“No woman needs the support of a man – not even to climb the highest peak of the world,” says Mirza Ali, brother of mountaineer Samina Baig. “I want to let Pakistan know that if I can empower my sister to summit the highest peak of the world, they should also let their women pursue any goal they want to.”
Sharing his thoughts in an exclusive interview with The Express Tribune, during a stopover at the Jinnah International Airport, Mirza elaborated on how he was determined to let his sister climb the mountain without any support.
On May 19, 2013, Samina Baig, 22, became the first Pakistani woman to have ever scaled Mount Everest. Their expedition – ‘First Pakistani Gender Equality Mt Everest (8,848m) Expedition’ – had the primary goal of fostering gender equality and empowering women.
It’s for this very reason that Mirza turned back at 8,600 metres, just 248 metres shy of conquering the summit. This was his way of declaring to the world that women are just as capable as men.
Greeted at the airport by a swarm of reporters, an elated Samina, dressed in a traditional shalwar kameez, said that her achievements made her ‘very happy’. She added that the entire crew was very supportive and she is proud to have been part of a team that conveyed the message of gender equality.
All the while, Ali stands behind his sister, a gentle smile playing on his face, completely confident with the spotlight being on her instead of on him.
The tale of the trek
The siblings hail from a village called Shimshal in Upper Hunza, which borders China and has a literacy rate of 100%. Located deep in the Karakoram Range, Ali has been climbing mountains for 12 years, and Samina for four.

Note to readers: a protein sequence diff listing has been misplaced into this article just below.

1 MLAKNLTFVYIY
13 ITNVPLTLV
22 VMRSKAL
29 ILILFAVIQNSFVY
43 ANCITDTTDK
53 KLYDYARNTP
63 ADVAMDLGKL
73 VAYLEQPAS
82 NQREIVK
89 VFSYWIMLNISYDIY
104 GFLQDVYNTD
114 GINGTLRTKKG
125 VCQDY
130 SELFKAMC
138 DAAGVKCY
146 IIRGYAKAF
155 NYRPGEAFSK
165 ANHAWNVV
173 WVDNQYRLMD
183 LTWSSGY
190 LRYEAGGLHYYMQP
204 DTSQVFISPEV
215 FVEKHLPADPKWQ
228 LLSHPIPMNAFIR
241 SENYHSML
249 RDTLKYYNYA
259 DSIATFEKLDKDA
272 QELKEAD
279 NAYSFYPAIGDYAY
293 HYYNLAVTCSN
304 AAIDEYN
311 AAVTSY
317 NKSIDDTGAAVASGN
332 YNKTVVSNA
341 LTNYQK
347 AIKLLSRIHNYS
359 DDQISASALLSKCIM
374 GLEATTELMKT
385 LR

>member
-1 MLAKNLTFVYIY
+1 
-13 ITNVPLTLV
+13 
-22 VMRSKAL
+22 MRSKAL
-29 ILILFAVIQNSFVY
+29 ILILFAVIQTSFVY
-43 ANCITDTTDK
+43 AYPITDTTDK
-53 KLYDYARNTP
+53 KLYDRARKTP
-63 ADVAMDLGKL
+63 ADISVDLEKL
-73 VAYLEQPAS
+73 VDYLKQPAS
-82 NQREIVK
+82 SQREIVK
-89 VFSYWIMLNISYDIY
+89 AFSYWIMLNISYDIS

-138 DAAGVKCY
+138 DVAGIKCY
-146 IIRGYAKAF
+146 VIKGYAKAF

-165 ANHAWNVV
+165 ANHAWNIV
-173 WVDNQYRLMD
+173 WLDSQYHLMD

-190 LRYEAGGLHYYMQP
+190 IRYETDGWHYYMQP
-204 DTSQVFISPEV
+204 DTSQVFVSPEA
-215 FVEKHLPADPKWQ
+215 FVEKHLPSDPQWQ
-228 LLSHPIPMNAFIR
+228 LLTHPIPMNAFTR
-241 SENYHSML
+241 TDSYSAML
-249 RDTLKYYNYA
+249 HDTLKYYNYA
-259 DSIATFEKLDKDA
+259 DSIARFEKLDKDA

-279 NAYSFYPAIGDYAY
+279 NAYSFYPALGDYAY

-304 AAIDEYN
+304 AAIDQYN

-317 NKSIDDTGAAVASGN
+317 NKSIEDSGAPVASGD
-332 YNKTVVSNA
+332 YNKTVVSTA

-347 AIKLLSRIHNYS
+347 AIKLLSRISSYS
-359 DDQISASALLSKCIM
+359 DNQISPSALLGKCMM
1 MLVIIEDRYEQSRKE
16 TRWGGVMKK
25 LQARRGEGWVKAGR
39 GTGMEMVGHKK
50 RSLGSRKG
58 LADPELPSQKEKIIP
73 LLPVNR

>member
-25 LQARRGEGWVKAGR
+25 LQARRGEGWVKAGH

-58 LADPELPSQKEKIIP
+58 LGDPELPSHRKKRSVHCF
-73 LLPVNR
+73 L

Ghulam Hussain, a paternal cousin of the siblings and the only family member present to greet them – with a rose in each hand – said Samina comes from a liberal family that not only encourages girls to study, but pushes them to achieve their dreams. He said many girls in Hunza climb mountains and are facilitated by the Shimshal Mountaineering School.
‘On our own’
Ali, who was Samina’s trainer and guide, said his sister received two months of rigorous stamina training before the expedition. The entire mission cost Rs10million, but the duo received no help from the Pakistani government.
Aside from medication, which was provided by Dr Mohammed Amjad of Reeds Pharma, the expenditure was only possible with aid from New Zealand.
Although the siblings expressed remorse over the fact that their own government did not provide them with any assistance to accomplish their mission, they humbly requested the government to now step up and support them. Ali runs The Youth Outreach Program, through which he aims to empower women to climb mountains.
“Support us,” implored Ali candidly. “Help us empower our women.”
Published in The Express Tribune, June 4th, 2013.
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